Transcendentalism in Lofi-Infrared
Black Jupiter = Pink Floyd – Tool × Explosions in the Sky
I’ve noticed that what I really want from a new album is something that surprises me. It’s no surprise then that I’m enjoying Transcendentalism in Lofi-Infrared. This album is like a journey through the colorful, ambient expanses of outer space, with a lush thrumming pulse from bass, stringy cosmic whisperings from guitar, and distant explosions of light from drums. Black Jupiter is the solo project of Don Claxton, and he has surely put together an album with a lot of personality this time.
My favorite part of this album is the motion that occurs between songs. The journey begins with “Walls Melt (feat. Abizviq),” which starts with a mysterious and somber melody that spills into the vacant and moody atmosphere of “Fear Becomes a Faith.” Things get a bit spicier with “The Last Ocean” as the guitar playing heats up and the tempo rises. There are solid bass lines throughout the entire sonic voyage, but in “Still Alive,” the bass drives a relaxed pulse, which is perfect for the lo-fi, bubbly atmosphere created by the guitar. The album’s denouement with “Soul Manufacturer” and “Shadows” is decidedly more positive than earlier songs, and concludes the expedition on a high note with acoustic guitar and more substantial rhythms.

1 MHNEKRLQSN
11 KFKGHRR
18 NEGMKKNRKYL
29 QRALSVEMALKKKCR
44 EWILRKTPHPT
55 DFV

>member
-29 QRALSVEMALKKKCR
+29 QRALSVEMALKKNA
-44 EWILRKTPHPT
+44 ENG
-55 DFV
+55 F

Though Transcendentalism in Lofi-Infrared has an occasionally slow pace, there are some great ideas that flourish in the ephemeral drumming and sporadic bass lines. For an album that touts itself as lo-fi right in the title, this is exactly the kind of experience I would have expected, and more than a few surprises, which got me hooked on the somber underpinnings that Claxton has created. There is a definite narrative that spans the album, and each time I take a ride, I notice different accents throughout the cosmic journey. Best of all, you can stream all of Black Jupiter’s music on Bandcamp before you buy. If you’re looking for a spacy, hazy voyage through fields of guitar melodies, forests of bass lines and valleys of echoing drum grooves, look no further than Transcendentalism in Lofi-Infrared. –Alex Blackburn